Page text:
Round table

Subject: English. Course: Pack up your troubles – the peace process in Northern Ireland. Study level: Bachelor 4th semester. Class size: 14.

Motivation for the activity

Evaluations stated that the students lacked a more textual review of the material. The seminars are a place where we raise the texts to a higher level, and because the material is comprehensive and complex, I hold a round table where the students use a classical source-critical review of the texts to manage the analysis - but with me as an observer.

Central learning outcomes for the activity

Navigating Northern Ireland's ideological morass is a difficult task that requires strong source-critical and analytical skills. This exercise trains the students as well as the lecturer in breaking up texts for in-depth discussion.

Description of the activity

We arranged the tables so everyone sat around them and I drew up a list of questions that you could ask of a source:

  • Who has written it?
  • When?
  • Why?
  • To whom?
  • What is the context?
  • Which philosophical, judicial, political and theoretical position is it a part of?
  • What is the intention?

Questions that range from the explanatory to the interpretative.

I had given them the list of questions beforehand and asked them to prepare two questions themselves: an interpretation question (something they did not understand) and a central question that they thought you could find the answer to in the text. So they were forced to try and decode the text and summarise something that the text contained.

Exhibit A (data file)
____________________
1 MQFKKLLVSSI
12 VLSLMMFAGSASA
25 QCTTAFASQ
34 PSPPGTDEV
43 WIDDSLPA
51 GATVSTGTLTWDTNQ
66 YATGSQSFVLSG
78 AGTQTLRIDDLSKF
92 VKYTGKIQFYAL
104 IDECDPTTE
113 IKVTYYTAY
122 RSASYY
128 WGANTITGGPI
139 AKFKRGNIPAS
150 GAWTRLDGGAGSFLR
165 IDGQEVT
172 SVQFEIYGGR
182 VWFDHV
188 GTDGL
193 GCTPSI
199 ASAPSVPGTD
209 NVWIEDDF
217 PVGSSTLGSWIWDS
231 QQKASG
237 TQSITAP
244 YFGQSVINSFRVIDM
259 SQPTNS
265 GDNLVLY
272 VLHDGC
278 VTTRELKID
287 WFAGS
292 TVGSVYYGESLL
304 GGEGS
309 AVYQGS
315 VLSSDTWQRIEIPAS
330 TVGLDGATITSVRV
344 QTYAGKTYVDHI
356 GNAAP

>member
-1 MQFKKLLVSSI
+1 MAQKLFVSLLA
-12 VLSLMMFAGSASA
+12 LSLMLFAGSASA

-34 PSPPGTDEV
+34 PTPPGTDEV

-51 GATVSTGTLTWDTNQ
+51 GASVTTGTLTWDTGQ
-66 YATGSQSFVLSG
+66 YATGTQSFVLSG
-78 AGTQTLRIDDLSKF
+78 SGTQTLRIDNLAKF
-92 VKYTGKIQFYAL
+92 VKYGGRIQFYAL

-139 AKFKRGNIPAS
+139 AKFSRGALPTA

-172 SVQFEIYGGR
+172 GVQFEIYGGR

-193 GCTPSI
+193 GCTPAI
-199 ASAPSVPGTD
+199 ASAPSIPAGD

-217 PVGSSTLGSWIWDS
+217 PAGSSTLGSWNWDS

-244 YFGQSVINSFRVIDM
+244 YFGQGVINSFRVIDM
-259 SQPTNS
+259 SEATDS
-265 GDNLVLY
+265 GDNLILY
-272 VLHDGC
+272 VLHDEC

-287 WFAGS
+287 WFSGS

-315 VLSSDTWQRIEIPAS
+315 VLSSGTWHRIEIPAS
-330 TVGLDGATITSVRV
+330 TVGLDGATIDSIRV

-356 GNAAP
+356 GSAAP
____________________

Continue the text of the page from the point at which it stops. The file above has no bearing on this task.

We concluded the Round Table discussion with each of the students having to formulate the thesis in the text. We then talked briefly about the discrepancies we had in our perceptions, both between our readings and between the source’s perception of the conflict.

In this way we reviewed the texts but on a level where I was not the one who presented them (even though I could not completely resist).

It was nice to sit around a table and it is the only time where I found that the debate did not alternate between myself and a student - and then another student, but actually became an exchange between all of us, without raised hands but in a loose conversation where different participants took responsibility for bringing us back to the original question or on to the next.

Physically rearranging the room definitely meant something for their sense of how to participate. And the list of questions provided direction.

Outcome of the activity

The students were very pleased to review the texts, and I was very pleased that they did not 'have them reviewed' by me, but had to be active themselves.

They rarely discuss with one another, but that is what they did here. There also had a clear sense of being able to help each other and find their way. You can clearly do that better sitting in a circle!

Sara Dybris McQuaid

Associate professor

Materials for the course

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  • THEME: Activities in sessions
  • THEME: Activities between sessions

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